Midazolam is an alternative for the termination of refractory status epilepticus. Because it is water-soluble, it takes approximately 3 times longer than diazepam to reach peak electroencephalographic (EEG) effects. Therefore, the clinician must wait 2-3 minutes to evaluate midazolam's sedative effects fully. Midazolam has twice the affinity for benzodiazepine receptors that diazepam does. It may be administered intramuscularly (IM) if intravenous (IV) access cannot be obtained.


Anticonvulsants, Other

Class Summary

The use of certain anticonvulsants has proven helpful in some cases of catatonia.

Carbamazepine (Tegretol, Carbatrol, Epitol, Equetro)


Carbamazepine's mechanism of action may include modulation of voltage-dependent sodium channels.

Valproic acid (Depakote, Depakote ER)


Valproic acid may be helpful by increasing activity at GABA or modest antiglutaminergic effects.


Anticonvulsants, Barbiturates

Class Summary

The use of certain anticonvulsants has proven helpful in some cases of catatonia.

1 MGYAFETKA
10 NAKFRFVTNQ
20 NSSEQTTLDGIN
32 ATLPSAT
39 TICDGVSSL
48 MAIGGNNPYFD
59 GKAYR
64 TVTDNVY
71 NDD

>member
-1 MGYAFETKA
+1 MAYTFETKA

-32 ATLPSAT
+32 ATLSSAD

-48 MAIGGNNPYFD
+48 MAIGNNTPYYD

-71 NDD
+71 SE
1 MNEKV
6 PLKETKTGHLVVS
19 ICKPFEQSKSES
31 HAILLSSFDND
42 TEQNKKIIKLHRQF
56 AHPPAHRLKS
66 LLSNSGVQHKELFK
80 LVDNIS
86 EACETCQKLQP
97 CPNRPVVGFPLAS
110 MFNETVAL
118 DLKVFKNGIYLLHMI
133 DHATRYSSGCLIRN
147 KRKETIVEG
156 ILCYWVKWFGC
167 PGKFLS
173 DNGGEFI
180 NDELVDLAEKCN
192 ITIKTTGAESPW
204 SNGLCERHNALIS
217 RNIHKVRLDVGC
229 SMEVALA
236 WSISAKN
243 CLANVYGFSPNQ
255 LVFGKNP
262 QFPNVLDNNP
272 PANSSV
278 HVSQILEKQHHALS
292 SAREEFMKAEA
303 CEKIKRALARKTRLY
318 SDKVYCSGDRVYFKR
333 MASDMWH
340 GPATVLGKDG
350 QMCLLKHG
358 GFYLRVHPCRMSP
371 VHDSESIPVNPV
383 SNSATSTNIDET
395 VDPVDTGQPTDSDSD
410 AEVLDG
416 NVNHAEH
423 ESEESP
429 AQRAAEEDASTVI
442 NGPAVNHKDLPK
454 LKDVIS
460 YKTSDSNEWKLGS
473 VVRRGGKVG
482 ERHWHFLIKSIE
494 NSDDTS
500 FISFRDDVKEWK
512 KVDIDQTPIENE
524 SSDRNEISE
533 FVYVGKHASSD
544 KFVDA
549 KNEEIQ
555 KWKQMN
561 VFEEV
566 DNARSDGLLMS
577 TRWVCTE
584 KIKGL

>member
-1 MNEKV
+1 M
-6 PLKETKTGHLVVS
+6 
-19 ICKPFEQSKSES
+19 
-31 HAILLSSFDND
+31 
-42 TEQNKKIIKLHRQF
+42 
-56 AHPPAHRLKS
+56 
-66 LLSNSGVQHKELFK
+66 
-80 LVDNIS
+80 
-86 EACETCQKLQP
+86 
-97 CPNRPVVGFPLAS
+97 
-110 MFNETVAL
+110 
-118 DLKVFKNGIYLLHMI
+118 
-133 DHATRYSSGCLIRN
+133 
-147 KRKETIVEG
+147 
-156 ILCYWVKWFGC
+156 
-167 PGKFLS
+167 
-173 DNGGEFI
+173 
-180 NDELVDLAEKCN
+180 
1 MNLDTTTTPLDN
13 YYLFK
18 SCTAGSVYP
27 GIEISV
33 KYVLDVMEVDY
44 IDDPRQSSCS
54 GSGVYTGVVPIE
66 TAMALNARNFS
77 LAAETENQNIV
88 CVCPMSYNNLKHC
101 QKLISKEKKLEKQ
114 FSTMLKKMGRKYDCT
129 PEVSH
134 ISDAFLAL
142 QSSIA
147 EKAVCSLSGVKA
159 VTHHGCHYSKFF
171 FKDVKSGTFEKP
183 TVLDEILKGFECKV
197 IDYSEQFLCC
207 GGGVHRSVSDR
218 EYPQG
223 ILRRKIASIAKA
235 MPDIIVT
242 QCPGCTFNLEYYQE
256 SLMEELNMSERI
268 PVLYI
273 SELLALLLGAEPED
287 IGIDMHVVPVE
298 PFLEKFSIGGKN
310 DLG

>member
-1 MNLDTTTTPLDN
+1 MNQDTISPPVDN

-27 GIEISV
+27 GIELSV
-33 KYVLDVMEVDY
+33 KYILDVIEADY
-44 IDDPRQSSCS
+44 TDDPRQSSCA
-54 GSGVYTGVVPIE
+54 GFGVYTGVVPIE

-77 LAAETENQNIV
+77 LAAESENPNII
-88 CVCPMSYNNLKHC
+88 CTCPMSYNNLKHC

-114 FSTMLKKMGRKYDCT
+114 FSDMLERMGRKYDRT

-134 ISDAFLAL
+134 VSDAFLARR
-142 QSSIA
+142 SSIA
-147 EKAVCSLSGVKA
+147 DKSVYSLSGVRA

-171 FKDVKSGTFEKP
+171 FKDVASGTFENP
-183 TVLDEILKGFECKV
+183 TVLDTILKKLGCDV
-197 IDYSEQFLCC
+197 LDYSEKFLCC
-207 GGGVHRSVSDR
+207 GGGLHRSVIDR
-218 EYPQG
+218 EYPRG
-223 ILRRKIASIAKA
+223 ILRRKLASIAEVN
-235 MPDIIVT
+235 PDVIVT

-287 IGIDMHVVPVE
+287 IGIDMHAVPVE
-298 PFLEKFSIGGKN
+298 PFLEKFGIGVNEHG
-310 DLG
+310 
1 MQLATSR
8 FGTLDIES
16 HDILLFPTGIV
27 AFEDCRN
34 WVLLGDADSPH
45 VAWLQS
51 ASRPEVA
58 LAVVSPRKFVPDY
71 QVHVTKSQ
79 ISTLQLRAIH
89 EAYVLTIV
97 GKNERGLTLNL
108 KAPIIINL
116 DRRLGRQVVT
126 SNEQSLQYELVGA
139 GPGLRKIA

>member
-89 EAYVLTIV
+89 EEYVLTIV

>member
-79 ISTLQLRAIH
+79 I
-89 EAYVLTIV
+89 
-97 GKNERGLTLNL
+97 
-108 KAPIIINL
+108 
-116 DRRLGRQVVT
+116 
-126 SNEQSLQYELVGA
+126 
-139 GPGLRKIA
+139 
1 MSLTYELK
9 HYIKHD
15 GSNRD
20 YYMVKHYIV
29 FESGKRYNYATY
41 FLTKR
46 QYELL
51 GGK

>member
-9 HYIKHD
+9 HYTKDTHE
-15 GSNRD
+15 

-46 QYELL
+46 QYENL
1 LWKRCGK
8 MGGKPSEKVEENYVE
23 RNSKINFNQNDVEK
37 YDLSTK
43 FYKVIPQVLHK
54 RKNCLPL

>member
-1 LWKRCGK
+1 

Amobarbital (Amytal)


Amobarbital is a sedative hypnotic with anticonvulsant properties that interfere with the transmission of impulses from the thalamus to the cortex.


Anxiolytics, Nonbenzodiazepine

Class Summary

The use of certain nonbenzodiazepine anxiolytics has been shown to be helpful in some cases of catatonia.

Zolpidem (Ambien, Edluar, ZolpiMist)


Zolpidem increases neural hyperpolarization by enhancing the activity of the inhibitory neurotransmitter GABA through selective agonist activity at the benzodiazepine-1 receptor.


Skeletal Muscle Relaxants

Class Summary

The use of certain skeletal muscle relaxants has been shown to be helpful in some cases of catatonia.

Dantrolene (Dantrium, Revonto)


Dantrolene acts directly on skeletal muscle by interfering with the release of calcium ions from the sarcoplasmic reticulum.


Central Monoamine-Depleting Agents